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Found in Translation

Vol. 3 No. 3: December issue

Regimes of freshness: Biopolitics in the age of cryogenic culture

  • Alexander Friedrich
  • Stefan Höhne
October 31, 2016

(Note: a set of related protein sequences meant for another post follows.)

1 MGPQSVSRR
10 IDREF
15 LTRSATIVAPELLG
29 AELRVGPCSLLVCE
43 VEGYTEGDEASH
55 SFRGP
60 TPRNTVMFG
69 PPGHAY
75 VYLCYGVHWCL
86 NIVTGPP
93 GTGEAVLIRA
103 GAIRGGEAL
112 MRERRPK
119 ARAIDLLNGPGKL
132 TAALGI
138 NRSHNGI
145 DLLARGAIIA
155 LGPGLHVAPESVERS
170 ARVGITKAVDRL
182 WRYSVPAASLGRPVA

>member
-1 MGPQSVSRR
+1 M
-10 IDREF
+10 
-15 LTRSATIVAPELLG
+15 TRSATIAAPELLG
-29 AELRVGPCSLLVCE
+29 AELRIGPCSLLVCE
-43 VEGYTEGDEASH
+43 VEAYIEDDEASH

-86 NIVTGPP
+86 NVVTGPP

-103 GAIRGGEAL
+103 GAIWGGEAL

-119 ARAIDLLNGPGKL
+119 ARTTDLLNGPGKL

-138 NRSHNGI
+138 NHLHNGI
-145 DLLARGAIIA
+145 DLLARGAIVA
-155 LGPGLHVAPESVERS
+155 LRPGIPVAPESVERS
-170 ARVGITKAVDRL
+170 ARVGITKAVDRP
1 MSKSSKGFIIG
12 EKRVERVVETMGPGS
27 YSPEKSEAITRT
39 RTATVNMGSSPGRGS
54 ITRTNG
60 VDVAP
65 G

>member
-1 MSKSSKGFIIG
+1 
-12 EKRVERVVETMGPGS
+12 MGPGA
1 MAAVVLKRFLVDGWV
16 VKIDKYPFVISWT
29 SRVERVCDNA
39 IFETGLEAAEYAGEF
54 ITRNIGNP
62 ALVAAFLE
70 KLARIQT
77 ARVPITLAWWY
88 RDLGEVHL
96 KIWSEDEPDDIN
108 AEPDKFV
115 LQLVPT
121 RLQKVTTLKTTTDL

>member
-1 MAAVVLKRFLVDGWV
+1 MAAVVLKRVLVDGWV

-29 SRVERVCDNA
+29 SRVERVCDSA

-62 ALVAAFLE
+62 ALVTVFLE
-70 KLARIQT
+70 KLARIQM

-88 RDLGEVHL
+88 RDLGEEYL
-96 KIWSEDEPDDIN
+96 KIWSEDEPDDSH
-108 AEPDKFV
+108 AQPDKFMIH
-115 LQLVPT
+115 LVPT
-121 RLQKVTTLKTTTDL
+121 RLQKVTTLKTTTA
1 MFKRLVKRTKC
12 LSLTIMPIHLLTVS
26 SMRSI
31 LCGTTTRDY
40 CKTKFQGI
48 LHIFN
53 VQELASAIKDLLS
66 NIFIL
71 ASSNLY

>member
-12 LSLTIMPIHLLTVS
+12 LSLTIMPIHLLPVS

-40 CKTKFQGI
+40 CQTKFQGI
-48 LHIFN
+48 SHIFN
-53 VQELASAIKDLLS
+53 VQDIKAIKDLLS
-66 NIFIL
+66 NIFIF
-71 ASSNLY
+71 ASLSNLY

Today, it seems that nearly every aspect of life is affected by cryogenic techniques: we cool our food, environments, drugs, organs, eggs, milk, semen, tissue, blood and much more. Our central argument is that these developments lead to the formation of a new form of life, which in many ways is the antipode of what Agamben calls bare life. In analyzing the emergence of cryogenic culture from a biopower point of view, this study offers a new perspective on how populations are fostered and governed through regimes of freshness. While the history of chilled and frozen food slowly gains increasing attention in historical and cultural studies, the historical dynamics of the cryopolitical economy in the network society still need to be explored. Biotechnology, encompassing food production as well as assisted reproductive technology (ART), currently emerges as a most important apparatus (dispositif) of governing populations. It should be understood as a means of ‘biopower’ because it not only contributes to reproducing life but also helps to improve and preserve it. Highly dependent on refrigeration, modern biopower invents a new type of life, which is technologically self-sustained: this is the cryogenic culture. In our paper, we trace the emergence and dissemination of what we call cryogenic life – meaning the ways of producing, distributing, maintaining and dispositioning organic matter via cooling, chilling and freezing. With the introduction of artificial coldness in the late nineteenth century and the expansion of the cold chain, these techniques have become a constitutive element of modern biopower.